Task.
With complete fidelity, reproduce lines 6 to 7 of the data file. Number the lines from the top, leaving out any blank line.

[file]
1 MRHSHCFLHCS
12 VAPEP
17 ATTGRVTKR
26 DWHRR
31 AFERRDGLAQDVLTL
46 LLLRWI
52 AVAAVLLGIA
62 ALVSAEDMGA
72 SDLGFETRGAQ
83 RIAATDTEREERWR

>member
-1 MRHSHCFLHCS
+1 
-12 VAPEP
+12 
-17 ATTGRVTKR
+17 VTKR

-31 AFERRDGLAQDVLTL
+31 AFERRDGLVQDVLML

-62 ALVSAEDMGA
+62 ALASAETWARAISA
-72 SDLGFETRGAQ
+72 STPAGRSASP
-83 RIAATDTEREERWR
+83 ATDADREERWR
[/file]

46 LLLRWI
52 AVAAVLLGIA